Nicholas Fraser / Akiko Ichikawa
Nicholas Fraser’s work can seem ungraspable. In Unfixed/Unfixable (2009), his stenciled-in-ash texts on a sidewalk along Manhattan’s 14th Street present the artist’s site-specific observations of public moments like BABY KEPT FRESH IN PLASTIC, HUNGRY MAN MAKES EYE CONTACT, COMPACT STARE IN THE BEND OF THE BUS. But as the material was not adhered to the ground, and in the path of pedestrians, these phrases were gone in a matter of hours. You had to be there to have fully experienced the work.
Fraser’s reportage is allowed more ample interaction in still spaces, like a Paterson, New Jersey, defunct silk dyeing factory, the site of his 43’ x 65’ piece of The Paterson Project (2010), in which he overlaid worker interviews with selections from William Carlos Williams’ epic poem “Paterson,” selections that reflected on memory, loss, and writing’s mutability in its creation. One “grasped” the enormous work by walk directly on the powdered chalk text (and in doing so could, technically, also edit the work).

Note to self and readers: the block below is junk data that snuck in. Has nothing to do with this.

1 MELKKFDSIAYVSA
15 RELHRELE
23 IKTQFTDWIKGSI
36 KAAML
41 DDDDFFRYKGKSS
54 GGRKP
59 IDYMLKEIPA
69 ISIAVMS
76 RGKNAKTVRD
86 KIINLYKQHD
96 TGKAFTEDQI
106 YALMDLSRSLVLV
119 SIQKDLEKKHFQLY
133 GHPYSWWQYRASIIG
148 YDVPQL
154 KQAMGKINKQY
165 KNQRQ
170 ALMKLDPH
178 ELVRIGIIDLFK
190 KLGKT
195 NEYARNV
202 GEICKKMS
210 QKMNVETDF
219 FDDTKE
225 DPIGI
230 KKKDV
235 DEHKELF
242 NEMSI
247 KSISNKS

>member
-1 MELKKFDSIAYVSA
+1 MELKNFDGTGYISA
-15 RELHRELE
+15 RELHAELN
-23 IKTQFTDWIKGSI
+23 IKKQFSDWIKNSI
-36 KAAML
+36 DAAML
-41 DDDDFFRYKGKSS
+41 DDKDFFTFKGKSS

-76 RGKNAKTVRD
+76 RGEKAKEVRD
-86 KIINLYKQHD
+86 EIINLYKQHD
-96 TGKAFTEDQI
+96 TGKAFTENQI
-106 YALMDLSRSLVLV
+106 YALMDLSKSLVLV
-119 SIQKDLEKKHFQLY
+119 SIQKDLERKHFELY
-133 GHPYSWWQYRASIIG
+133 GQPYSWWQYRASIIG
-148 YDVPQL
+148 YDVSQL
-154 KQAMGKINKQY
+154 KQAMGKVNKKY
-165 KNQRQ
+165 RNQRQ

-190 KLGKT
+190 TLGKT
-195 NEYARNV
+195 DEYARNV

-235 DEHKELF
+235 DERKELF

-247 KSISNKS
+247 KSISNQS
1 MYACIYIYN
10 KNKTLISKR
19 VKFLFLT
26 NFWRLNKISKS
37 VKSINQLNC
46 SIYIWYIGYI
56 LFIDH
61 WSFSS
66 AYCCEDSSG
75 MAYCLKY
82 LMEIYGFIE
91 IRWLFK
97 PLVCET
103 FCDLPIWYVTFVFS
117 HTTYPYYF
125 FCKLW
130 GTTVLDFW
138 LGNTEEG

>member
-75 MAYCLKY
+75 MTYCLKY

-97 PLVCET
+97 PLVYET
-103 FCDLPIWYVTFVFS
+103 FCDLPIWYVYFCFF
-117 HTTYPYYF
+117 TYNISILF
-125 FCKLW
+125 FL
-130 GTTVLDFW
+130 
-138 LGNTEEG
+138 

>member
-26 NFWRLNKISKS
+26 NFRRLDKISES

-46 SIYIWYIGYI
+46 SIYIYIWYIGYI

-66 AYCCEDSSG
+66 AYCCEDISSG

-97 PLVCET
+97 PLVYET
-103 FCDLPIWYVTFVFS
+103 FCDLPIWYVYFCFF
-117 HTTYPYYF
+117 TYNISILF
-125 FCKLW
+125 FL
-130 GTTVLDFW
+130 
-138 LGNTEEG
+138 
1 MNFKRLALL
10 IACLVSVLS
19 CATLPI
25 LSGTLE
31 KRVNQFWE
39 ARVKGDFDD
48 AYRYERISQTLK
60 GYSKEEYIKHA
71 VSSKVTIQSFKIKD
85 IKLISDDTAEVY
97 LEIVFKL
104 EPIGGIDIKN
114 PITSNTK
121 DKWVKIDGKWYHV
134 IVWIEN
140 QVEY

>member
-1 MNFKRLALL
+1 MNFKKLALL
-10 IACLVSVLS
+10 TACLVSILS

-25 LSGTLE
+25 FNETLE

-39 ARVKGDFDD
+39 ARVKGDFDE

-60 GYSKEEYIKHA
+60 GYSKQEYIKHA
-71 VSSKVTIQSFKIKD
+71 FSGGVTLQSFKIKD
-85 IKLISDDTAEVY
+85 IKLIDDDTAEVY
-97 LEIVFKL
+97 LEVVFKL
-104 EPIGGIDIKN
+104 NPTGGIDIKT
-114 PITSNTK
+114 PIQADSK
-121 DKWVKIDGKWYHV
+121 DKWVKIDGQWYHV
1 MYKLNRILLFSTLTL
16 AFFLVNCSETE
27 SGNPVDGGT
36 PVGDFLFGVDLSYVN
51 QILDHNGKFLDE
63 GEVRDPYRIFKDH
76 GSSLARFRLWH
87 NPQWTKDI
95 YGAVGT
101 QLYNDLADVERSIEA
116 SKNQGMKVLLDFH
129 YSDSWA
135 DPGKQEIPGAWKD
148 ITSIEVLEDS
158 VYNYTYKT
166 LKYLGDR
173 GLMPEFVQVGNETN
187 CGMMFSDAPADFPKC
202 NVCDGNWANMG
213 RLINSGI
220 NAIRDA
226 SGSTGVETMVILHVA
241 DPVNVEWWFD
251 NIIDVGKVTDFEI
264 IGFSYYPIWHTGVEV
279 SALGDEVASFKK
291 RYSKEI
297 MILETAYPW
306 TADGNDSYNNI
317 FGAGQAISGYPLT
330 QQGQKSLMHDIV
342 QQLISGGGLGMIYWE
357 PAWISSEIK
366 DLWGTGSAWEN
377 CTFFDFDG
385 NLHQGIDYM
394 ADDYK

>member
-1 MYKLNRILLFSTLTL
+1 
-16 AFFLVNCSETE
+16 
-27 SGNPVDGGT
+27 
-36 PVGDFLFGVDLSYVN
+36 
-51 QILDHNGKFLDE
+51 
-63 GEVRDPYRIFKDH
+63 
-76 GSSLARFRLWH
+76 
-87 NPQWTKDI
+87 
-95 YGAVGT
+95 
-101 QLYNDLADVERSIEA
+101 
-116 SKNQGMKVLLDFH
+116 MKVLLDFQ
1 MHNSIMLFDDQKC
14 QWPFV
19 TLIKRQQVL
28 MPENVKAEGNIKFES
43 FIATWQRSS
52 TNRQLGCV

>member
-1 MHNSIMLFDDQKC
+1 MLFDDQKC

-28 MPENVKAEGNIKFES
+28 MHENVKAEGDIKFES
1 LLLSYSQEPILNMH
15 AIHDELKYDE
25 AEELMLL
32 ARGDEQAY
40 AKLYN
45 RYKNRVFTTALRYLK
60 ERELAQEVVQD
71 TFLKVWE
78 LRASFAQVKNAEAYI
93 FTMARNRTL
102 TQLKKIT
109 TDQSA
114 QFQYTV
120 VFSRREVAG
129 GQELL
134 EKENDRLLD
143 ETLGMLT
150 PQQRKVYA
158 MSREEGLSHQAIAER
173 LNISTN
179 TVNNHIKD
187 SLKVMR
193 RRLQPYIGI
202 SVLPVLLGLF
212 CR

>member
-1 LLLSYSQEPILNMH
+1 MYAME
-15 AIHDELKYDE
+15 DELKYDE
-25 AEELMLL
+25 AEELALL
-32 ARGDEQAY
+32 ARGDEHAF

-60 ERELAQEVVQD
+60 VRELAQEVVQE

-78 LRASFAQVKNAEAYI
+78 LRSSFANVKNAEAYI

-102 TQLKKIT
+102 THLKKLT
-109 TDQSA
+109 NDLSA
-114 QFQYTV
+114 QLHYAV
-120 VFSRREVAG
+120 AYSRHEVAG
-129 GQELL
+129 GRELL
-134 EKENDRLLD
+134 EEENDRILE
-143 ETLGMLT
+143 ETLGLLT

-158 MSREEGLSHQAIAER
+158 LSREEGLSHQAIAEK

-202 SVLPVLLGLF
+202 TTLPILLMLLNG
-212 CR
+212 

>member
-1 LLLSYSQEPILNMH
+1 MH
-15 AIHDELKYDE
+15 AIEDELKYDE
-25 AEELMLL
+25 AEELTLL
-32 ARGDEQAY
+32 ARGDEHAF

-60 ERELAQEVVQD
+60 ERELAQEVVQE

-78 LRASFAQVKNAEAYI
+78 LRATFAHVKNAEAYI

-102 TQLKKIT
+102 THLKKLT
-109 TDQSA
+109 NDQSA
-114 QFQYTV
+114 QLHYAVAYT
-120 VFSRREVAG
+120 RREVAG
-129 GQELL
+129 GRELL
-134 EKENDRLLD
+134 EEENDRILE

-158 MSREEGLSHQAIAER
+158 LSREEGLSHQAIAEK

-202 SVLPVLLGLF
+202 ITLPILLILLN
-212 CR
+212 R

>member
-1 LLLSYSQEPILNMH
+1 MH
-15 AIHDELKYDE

This flexibility to possibility drove the making of the Fronts (2010–),
an ongoing series of more than 2,400 videos the Orlando native recorded of people traversing a variety of storefronts in New York City. The artist focused on the movements of individuals along streets as various as New Lots Avenue, Canal Street, and Utica Avenue, in the editing room, threading them together into a continuous stream. The results uncover the polyvalent identity of the city passerby, not anonymous, their “writing” the manner in which they walk in what they chose to wear that day. The video allows us to focus on the singular rhythms in the pace of each subject, slowing down and grasping for viewers what we take for granted, presenting to us a relaxed but quirky view of what hardly anyone allows ourselves the time to see in real time.